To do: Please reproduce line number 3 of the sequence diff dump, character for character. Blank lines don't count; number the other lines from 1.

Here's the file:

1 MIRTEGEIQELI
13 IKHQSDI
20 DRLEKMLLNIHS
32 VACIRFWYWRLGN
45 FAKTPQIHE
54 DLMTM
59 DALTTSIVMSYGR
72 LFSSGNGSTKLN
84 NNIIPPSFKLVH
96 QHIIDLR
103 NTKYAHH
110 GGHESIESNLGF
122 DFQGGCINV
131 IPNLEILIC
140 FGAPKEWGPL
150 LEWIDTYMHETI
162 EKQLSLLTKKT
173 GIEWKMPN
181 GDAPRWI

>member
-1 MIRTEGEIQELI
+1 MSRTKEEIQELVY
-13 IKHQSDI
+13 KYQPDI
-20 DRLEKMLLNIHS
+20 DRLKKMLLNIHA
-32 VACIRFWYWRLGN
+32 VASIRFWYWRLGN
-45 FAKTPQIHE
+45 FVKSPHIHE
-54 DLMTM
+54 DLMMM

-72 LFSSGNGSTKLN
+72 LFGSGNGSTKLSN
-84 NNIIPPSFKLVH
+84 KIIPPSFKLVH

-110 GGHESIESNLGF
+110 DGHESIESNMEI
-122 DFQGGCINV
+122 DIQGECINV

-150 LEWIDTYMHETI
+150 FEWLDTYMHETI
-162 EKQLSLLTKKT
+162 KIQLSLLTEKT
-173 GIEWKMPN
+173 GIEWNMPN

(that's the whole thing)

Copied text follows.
20 DRLEKMLLNIHS